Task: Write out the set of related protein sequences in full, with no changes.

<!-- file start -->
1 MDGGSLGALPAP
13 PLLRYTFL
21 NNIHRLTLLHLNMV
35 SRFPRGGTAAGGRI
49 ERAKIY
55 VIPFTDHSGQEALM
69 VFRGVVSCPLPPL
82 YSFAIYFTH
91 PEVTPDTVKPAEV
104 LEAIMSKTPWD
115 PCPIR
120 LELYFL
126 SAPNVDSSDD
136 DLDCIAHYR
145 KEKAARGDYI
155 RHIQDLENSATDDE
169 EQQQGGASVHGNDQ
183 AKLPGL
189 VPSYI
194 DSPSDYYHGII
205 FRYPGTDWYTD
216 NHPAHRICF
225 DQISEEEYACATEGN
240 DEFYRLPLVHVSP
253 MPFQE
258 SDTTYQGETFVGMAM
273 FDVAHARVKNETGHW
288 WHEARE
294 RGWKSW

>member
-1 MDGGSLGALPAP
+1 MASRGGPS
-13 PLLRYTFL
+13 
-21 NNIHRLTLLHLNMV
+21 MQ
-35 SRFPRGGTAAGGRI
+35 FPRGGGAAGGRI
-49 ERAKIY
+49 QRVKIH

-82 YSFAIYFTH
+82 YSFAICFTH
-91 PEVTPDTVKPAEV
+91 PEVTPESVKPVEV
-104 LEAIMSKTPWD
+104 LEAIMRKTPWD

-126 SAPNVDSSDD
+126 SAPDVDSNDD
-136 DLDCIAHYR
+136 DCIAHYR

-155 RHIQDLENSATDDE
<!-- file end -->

1 MDGGSLGALPAP
13 PLLRYTFL
21 NNIHRLTLLHLNMV
35 SRFPRGGTAAGGRI
49 ERAKIY
55 VIPFTDHSGQEALM
69 VFRGVVSCPLPPL
82 YSFAIYFTH
91 PEVTPDTVKPAEV
104 LEAIMSKTPWD
115 PCPIR
120 LELYFL
126 SAPNVDSSDD
136 DLDCIAHYR
145 KEKAARGDYI
155 RHIQDLENSATDDE
169 EQQQGGASVHGNDQ
183 AKLPGL
189 VPSYI
194 DSPSDYYHGII
205 FRYPGTDWYTD
216 NHPAHRICF
225 DQISEEEYACATEGN
240 DEFYRLPLVHVSP
253 MPFQE
258 SDTTYQGETFVGMAM
273 FDVAHARVKNETGHW
288 WHEARE
294 RGWKSW

>member
-1 MDGGSLGALPAP
+1 MASRGGPS
-13 PLLRYTFL
+13 
-21 NNIHRLTLLHLNMV
+21 MQ
-35 SRFPRGGTAAGGRI
+35 FPRGGGAAGGRI
-49 ERAKIY
+49 QRVKIH

-82 YSFAIYFTH
+82 YSFAICFTH
-91 PEVTPDTVKPAEV
+91 PEVTPESVKPVEV
-104 LEAIMSKTPWD
+104 LEAIMRKTPWD

-126 SAPNVDSSDD
+126 SAPDVDSNDD
-136 DLDCIAHYR
+136 DCIAHYR

-155 RHIQDLENSATDDE